• Barack Obama could spare Israel a terrible outcome, but Netanyahu's insolence has clearly inspired in President Obama a profound hatred and contempt toward Netanyahu, who chooses the eventual destruction of Israel itself for reasons of his own advantage

  • Nearly two thirds of humanity remains offline, that is more than 4 billion people. The internet is a powerful enabler of social and economic progress and everyone deserves to be connected. It is the responsibility of the technology industry to make this happen

  • Gareth Porter's new book chronicles American and Israeli efforts to ensure the perpetuation, rather than the resolution, of outstanding concerns about Iran's nuclear program

  • What has got into the Saudis? Their unprecedented decision not to take the Security Council seat, and their angst over Western policy towards Syria and what some in Riyadh perceive as a mating dance between the US and Iran, have sent a strong signal of unease

  • Three years ago, Hosni Mubarak, President of Egypt, stepped down amid historic protests against his dictatorial rule. His resignation marked the climax of an uprising that was quickly recognized as one of the most significant upheavals of the 21st century

  • This is probably, but not certainly, the year that sees the end to the United States' three-decades-long effort to establish permanent American strategic bases in the Muslim Middle East. The American departure will leave behind much carnage and ruin

  • What was believed by Americans to be the omnipotence of the U.S. in the Greater Middle East is today being replaced by a fear that the United States not only has decisively lost its power, but is also responsible for why everything seems to be going wrong

  • The Washington Post and New York Times had the same front-page headlines recently. Both had to do with the 'Power Void' in the Middle East, deploring that America's decade of attempting to create a new order in the region now is blowing up in its face

  • The Iraqi army has had to scramble to regain control over of the once-liberated Anbar province against the latest incarnation of the al-Qaida terrorist menace. Not surprisingly, the call has gone out for the U.S. to come running to the rescue again

  • What's the point of intervening in a foreign country under the guise of humanitarianism, or sending aid, if you're just going to end up importing its citizens en masse anyway? Isn't the whole idea to shape up the place so that its people can safely remain there?

  • Supporters of the Muslim Brotherhood claim that it was leading an attack on Egypt's authoritarian regime when it was stopped in its tracks. This is fiction. The Brotherhood's ambition was simply to replace the old ruling party at the pinnacle of power

  • If there is a nation that can successfully convince the Arabs, the Jews and the Persians to sit down simultaneously for a talk, it can only be the Chinese. With immense economic interests, China is both eager and able to lay the table

  • What the governments of Saudi Arabia and Israel fear most is not an Iran capable of producing a nuclear bomb, but rather the easing of the tension between the United States and Iran.

  • As in the 1940s in Palestine, some opposition recruits have gone to Syria motivated by extremist ideologies and with the intention to commit acts of terrorism. But most have more prosaic reasons for fighting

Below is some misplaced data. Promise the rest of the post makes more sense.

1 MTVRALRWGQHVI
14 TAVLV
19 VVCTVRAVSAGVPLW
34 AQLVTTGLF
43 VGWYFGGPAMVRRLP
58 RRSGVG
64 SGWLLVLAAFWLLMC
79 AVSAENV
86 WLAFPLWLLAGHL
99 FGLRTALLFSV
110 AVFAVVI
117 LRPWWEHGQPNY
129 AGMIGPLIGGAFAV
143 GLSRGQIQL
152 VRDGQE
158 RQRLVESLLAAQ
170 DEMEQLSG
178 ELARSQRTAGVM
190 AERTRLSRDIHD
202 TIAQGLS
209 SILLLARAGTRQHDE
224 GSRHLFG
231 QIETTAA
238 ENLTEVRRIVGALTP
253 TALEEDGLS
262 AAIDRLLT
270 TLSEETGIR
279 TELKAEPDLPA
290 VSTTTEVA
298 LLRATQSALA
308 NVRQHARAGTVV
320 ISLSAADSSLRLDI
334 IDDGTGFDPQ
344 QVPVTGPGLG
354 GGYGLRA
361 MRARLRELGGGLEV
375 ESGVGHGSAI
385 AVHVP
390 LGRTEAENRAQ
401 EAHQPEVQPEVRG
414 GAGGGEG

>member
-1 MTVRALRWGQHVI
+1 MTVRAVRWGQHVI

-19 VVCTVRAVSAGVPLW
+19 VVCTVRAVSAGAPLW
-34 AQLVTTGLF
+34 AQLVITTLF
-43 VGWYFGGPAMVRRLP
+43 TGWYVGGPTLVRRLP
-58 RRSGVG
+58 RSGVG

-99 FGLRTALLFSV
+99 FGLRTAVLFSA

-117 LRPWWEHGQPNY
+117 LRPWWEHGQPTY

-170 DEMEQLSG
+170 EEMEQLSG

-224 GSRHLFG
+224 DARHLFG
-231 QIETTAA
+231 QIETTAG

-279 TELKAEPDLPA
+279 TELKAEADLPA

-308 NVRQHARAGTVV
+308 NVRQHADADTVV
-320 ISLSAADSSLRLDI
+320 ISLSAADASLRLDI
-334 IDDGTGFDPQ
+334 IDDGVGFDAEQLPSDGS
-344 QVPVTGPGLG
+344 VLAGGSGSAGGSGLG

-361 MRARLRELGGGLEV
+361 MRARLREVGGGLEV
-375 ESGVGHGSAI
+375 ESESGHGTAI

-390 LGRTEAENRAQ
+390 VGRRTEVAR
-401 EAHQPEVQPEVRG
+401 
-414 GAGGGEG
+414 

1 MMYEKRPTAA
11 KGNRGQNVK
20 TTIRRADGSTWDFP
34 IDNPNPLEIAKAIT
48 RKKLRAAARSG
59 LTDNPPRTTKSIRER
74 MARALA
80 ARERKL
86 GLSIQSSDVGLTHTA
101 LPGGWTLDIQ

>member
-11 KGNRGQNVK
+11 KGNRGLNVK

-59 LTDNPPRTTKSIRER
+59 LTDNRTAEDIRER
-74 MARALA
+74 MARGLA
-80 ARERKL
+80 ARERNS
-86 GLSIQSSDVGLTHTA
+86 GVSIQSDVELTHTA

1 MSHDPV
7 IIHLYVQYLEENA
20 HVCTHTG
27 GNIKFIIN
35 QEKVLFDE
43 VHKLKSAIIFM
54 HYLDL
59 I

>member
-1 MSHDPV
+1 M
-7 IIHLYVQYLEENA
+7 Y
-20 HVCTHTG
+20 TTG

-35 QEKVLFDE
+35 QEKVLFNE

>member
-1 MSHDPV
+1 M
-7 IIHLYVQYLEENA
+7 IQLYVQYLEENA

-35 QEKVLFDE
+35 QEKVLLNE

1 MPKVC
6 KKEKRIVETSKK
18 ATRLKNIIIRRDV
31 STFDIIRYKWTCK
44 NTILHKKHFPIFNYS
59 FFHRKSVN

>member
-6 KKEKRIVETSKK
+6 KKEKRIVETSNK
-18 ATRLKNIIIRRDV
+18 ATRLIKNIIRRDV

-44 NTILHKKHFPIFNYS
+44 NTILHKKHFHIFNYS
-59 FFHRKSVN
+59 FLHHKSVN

• Mother Agnes-Mariam Warns that Islamic extremists undermine peace prospects in Syria. Her analysis of conditions on the ground in Syria is far more nuanced than those of the mainstream media in the United States

  • After months of commendable restraint, President Barack Obama has decided to send weapons to the besieged Syrian rebels. This is either a bid to overthrow a friend of Iran or a ploy to capture Syria's oil. Or both. Sound familiar? It should

  • Three days before the coup that removed Mohamed Morsi from the presidency, I marched with tens of thousands of Egyptians to the presidential palace. A sea of protesters had filled Cairo's streets, waving flags and chanting for the downfall of the regime

  • Can the former opposition avoid the fragmentation that played a significant role in catapulting the Muslim Brotherhood to power in the first place? There are many challenges to overcome, not the least of which is that the military ultimately holds the keys to power

  • In the short term, the Muslim Brotherhood will continue to denounce the coup and engage in protests Eventually, however, the group will try to revive itself by re-assimilating into Egypt's political institutions, though it is in no hurry to attempt to reclaim the presidency

  • While president of Egypt, Mohammed Morsi was the world's only democratically elected leader to motivate over 20 million of his people, one-quarter of the population, to sign a petition calling for his ouster. So why has the United States been so doggedly supporting Morsi?

  • The Middle East is becoming irrelevant. The discovery of enormous new oil and gas reserves along with new oil-recovery technology is steadily curbing the demand for Middle Eastern oil. Soon, Saudi Arabia and Iran are going to have less geostrategic clout

  • For so many years, Iran has been a popular neighbor among most Arab states, largely because of its unremitting hostility toward Israel and the West. But now, the tables have turned. Iran has lost the friendship and support of almost every Arab and Muslim state

  • The Washington Post editorial: 'No time for half-measures: Syria's rebels need a robust intervention.' The New York Times: 'After Arming the Rebels, Then What? President should be careful about being dragged into brutal Syrian war.' I'm on the side of the Times